"AVR device is not responding" when shield is present


#1

I have a stack consisting of RPi 2, Arduberry, Arduino Motor Shield R3. The only way I can upload new code to the Arduberry is to remove the motor shield. Otherwise I get:

avrdude: The AVR device is not responding avrdude: initialization failed rc=-1 Double check connections and try again, or use -F to override this check.

I did some experimenting and if anything is plugged into pin 13, I get this error. Is there any way to update the code on an Arduberry without removing a shield?


#2

Hey,
From the specifications for the Arduino motor shield, it looks like it uses some of the SPI pins (D13 and D11) which are used to upload the code to the Arduberry. The pins must be interfering with the code upload so I don;t think it would be possible to upload code to Arduberry without removing the motor shield.

-Karan


#3

The same thing happens when I have an LED plugged into port 13. So is it expected behavior that you can’t upload to the Arduberry if anything is plugged into D11 or D13?


#4

Hey Mark,
Yes, the LED might be causing a problem with the code upload if the LED is connected on ports D11,D12 or D13 during code upload.

-Karan


#5

Mark,
Just a little more information: those are the SPI lines that the Pi uses to program the atmega chip. Sometimes if those lines are in use, they can generate errors for the programmer. It sounds like that’s what you’re seeing when the shield is on there.
John


#6

I’m trying to use it in education. I think the life expectancy of the components will go down dramatically if we have a bunch of teenagers pulling a shield off it every time they need to update the atemega chip with new code.

Is there any way to set those pins to NOT be in use programmatically so I can use them to upload? Or are there any other ways to get it to a point where we can upload from the pi without physically removing a shield that is plugged into the Arduberry? I just want to make sure that there isn’t something we can script that would let us to a successful upload without taking the stack apart.


#7

Hey Mark,
There is one way which is possible. You can burn the arduino bootloader using SPI and then just upload the code using serial port. This way instead of the SPI pins being unusable, the serial pins become unusable.

The problem with this method is that we have not yet figured a way to integrate it with the Arduino Ide. This only works from the terminal. Do let us know if this works for you.

-Karan


#8

Hey Mark,
Just hopping in at the last minute here. Karan and I talked about this yesterday as a possible solution, what he describes above. The Arduino typically uses the SPI lines, and programming it through those is how the Arduino program is setup on the Pi. If you change the bootloader on the Arduino, you can do this programming with the serial lines (leaving the spi lines free for our shield). We have to write a specific howto on this because as Karan mentions, you’ll need to program the Arduino chip a different way (probably through the command line).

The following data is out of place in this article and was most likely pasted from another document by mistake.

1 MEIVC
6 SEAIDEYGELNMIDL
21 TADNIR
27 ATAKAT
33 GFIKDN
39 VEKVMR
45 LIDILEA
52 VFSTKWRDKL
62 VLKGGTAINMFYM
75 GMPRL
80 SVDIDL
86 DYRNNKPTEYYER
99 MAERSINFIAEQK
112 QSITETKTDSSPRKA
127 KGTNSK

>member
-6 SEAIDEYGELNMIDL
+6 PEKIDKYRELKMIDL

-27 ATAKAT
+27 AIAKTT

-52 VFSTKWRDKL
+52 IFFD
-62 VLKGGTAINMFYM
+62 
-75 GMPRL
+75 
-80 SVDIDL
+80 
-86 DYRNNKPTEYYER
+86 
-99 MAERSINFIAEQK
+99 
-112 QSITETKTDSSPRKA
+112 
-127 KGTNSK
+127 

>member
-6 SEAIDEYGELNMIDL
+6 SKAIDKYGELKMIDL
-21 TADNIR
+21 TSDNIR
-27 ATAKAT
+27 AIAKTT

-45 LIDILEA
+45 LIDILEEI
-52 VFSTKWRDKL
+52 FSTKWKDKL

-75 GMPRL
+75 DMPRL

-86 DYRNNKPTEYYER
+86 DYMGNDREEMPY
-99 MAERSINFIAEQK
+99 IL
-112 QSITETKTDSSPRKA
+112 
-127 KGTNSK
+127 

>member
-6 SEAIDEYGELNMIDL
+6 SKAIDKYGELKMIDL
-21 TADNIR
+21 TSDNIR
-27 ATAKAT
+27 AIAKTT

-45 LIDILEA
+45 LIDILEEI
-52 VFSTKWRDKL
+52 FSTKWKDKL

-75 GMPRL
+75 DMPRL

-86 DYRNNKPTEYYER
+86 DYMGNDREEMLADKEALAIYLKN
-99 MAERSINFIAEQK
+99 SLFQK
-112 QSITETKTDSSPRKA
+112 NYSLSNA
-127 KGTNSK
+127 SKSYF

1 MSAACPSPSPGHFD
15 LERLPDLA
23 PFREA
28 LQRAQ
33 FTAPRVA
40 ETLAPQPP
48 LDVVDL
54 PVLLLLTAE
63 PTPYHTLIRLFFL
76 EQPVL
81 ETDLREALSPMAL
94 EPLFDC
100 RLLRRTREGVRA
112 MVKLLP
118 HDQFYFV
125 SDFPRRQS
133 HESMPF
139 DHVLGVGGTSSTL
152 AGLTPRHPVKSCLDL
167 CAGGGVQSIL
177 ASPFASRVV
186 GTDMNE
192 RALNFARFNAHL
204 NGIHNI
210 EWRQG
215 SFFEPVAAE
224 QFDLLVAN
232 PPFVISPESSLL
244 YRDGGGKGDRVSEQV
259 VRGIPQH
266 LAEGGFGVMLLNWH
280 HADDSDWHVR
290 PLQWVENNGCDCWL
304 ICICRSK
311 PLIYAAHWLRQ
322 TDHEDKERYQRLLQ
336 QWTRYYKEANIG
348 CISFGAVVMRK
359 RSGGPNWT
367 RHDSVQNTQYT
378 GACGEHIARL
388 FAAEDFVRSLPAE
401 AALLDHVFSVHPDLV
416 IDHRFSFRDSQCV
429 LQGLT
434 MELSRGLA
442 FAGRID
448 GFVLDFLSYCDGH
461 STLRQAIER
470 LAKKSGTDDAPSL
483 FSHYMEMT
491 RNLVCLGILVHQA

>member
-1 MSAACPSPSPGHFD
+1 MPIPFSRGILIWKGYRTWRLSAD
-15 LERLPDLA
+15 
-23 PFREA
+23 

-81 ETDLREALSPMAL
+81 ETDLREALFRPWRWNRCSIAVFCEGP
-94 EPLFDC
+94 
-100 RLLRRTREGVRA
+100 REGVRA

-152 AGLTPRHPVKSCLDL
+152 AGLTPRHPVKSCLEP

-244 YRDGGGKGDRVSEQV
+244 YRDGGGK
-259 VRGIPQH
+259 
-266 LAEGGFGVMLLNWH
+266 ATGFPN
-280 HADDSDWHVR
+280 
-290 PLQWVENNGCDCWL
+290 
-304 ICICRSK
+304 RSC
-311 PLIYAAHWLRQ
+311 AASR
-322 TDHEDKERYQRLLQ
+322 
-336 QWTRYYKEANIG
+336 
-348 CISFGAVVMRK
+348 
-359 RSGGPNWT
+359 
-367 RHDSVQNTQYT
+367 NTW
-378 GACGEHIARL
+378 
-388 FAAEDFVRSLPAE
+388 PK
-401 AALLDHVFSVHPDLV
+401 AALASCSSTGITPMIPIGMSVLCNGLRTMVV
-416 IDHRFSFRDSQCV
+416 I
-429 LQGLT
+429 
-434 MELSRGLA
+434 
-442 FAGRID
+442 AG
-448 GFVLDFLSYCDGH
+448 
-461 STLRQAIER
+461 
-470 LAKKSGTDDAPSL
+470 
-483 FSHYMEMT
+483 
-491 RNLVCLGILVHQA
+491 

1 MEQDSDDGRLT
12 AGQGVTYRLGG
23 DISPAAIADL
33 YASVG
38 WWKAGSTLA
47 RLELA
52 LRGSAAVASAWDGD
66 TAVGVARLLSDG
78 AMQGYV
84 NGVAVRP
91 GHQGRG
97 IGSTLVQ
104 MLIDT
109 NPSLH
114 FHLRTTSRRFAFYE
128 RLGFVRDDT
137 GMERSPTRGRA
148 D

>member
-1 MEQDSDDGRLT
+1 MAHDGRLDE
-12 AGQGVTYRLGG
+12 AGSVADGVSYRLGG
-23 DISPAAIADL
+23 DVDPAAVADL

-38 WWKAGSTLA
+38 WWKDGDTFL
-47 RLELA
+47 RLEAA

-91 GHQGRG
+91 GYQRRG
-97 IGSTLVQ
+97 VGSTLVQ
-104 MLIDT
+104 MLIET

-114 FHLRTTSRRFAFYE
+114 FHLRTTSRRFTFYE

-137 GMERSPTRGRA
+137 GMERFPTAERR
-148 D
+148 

We’re going to discuss it a little more and try to figure it out. If there’s anyone smarter out there listening, please hop in!

Best,

John


#9

Thanks Karan and John - It is helpful to know that there is a way, even if it isn’t easy to do right now.


#10

Karan or John,

You don’t by chance have a HOWTO on programming the Arduino using serial lines rather than SPI (even if it is through the command line rather than the IDE)? I am interested in freeing up my SPI lines since I just hosed my ATMega328P trying to use pins 11 & 13. Thanks for any pointers, you guys rock!

-Mike


#11

@miesch1: In theory there is a way to upload the code without serial. You can write the Arduino bootloader to the Arduberry via SPI and then use serial to upload code to it. This would render pins 0 and 1 unusable but would let you use the SPI lines. We have not tried this with the Arduberry before, so not really sure if it would work or not. Let me know if this is something that would help, I can try it out in the next few days and let you know if there is an easy way to use this.

There is also a 6 pin FTDI connector on the Arduberry that you can use to upload the program with an FTDI adapter without using SPI.


#12

@karan,

You are seriously an amazing moderator! Thanks for the support. I want to remotely flash my Arduberry, so I access my Pi via noVNC (which I love having by default in your Dexter Jessie build!). So the FTDI connector would probably work for me to recover my locked up ATMega328P, but that wouldn’t help for remotely flashing, right? In any case, I already replaced my MCU and I don’t mind losing my Tx/Rx lines. I would rather free up my SPI lines, so if you could offer some pointers on how to flash via Tx/Rx, I would be extremely grateful! Thanks again man and have a great weekend.

-Mike


#13

@miesch1,
Thanks for the kind words.

We still haven;t got to trying it out at our end, however I understood what you want to do. SPI is usually way more reliable and hence we usually recommend it.

You can use the FTDI code to remotely upload the code too, however in that case it would be connected to the USB port on the Pi instead of your computer. Not an ideal way to do it but it would work.

The other was is to use the Arduino Bootloader and use the Serial pins on the Arduberry. There are a lot of different settings to try out to get this way to works, if it works at all. We will try it out this week and let you know if it would work or not.

Also, can you tell me a little more about the project you are building. I might be able to help you find alternative ways that might be better/easier.

-Karan